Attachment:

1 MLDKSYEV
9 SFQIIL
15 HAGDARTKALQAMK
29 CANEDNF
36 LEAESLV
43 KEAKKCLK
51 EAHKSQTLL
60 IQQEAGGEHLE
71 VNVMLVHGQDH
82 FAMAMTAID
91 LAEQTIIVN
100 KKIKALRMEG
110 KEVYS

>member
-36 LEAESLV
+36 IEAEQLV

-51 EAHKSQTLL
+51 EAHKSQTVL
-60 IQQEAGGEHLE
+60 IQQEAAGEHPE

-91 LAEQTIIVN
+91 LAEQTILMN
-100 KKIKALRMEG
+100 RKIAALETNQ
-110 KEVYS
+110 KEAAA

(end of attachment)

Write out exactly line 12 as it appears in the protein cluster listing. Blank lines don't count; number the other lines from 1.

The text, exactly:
100 KKIKALRMEG